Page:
Rare gene variant acts as natural painkiller for pregnant mums during childbirth – Wales Online

Last Updated on July 22, 2020 by

A rare genetic variant could explain why some women do not require pain relief during childbirth.

University of Cambridge researchers say they have found the rare form of the gene KCNG4 associated with a lower pain threshold, acting “like a natural epidural”.

The researchers say their findings, published in the journal Cell, could “open avenues to the development of new drugs to manage pain”.

Around one in 100 women are believed to have this genetic variant, which scientists suggest reduces the ability of nerve cells to send pain signals to the brain.

Dr Ewan St John Smith from the university’s department of pharmacology, and senior co-author on the study, said: “The genetic variant that we found in women who feel less pain during childbirth leads to a ‘defect’ in the formation of the switch on the nerve cells.

“In fact, this defect acts like a natural epidural. It means it takes a much greater signal – in other words, stronger contractions during labour – to switch it on.

New parents in the delivery room with their newborn baby.

“This makes it less likely that pain signals can reach the brain.”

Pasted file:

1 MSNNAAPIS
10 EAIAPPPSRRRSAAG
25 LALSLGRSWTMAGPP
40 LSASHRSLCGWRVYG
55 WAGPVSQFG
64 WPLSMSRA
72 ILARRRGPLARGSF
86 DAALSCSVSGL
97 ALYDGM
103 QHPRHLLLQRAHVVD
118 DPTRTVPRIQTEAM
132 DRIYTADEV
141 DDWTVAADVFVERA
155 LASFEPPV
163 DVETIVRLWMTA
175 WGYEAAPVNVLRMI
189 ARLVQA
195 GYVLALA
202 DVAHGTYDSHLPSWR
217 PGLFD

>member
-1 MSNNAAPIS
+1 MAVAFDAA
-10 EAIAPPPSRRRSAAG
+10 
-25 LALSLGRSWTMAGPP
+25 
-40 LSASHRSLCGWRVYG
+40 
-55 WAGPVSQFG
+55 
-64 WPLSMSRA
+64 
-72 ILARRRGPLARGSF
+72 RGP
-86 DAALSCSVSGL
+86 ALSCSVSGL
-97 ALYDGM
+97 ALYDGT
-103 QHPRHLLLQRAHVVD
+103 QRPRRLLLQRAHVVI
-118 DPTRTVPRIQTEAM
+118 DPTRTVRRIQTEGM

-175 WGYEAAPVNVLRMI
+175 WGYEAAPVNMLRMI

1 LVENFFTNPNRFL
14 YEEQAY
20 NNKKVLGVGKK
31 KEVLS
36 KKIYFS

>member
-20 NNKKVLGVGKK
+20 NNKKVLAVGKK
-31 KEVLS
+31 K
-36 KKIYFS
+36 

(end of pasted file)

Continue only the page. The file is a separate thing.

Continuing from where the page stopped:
The researchers studied a group of women who gave birth to their first child during an uncomplicated normal delivery and did not request pain relief.

Tests showed that compared to a control group, this group of women showed higher tolerance for heat, cold and mechanical pressure.

Dr Michael Lee, from the university’s division of anaesthesia and joint first author on the study, said: “It is unusual for women to not request gas and air, or epidural for pain relief during labour, particularly when delivering for the first time.

“When we tested these women, it was clear their pain threshold was generally much higher than it was for other women.”

The team sequenced the genetic code of both groups of women and found that those in the test group had the rare KCNG4 gene variant.
KCNG4 helps facilitate the production of a protein that acts like a “gate”, controlling the electric signal that flows along through nerve cells to the brain.

Professor David Menon, senior co-author on the study, said: “This approach of studying individuals who show unexpected extremes of pain experience also may find wider application in other contexts, helping us understand how we experience pain and develop new drugs to treat it.”

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